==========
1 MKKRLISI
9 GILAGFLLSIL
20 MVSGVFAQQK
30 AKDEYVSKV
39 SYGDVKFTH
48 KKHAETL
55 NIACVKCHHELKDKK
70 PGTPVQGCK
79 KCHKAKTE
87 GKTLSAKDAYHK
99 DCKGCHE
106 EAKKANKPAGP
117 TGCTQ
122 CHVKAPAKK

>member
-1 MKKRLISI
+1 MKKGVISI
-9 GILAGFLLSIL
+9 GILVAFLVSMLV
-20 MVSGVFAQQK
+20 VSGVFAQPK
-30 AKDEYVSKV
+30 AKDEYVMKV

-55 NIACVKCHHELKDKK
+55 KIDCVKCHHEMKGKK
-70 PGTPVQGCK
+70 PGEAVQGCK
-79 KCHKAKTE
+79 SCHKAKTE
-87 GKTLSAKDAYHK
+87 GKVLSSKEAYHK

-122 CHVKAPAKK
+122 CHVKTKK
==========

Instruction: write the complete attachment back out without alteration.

1 MKKRLISI
9 GILAGFLLSIL
20 MVSGVFAQQK
30 AKDEYVSKV
39 SYGDVKFTH
48 KKHAETL
55 NIACVKCHHELKDKK
70 PGTPVQGCK
79 KCHKAKTE
87 GKTLSAKDAYHK
99 DCKGCHE
106 EAKKANKPAGP
117 TGCTQ
122 CHVKAPAKK

>member
-1 MKKRLISI
+1 MKKGVISI
-9 GILAGFLLSIL
+9 GILVAFLVSMLV
-20 MVSGVFAQQK
+20 VSGVFAQPK
-30 AKDEYVSKV
+30 AKDEYVMKV

-55 NIACVKCHHELKDKK
+55 KIDCVKCHHEMKGKK
-70 PGTPVQGCK
+70 PGEAVQGCK
-79 KCHKAKTE
+79 SCHKAKTE
-87 GKTLSAKDAYHK
+87 GKVLSSKEAYHK

-122 CHVKAPAKK
+122 CHVKTKK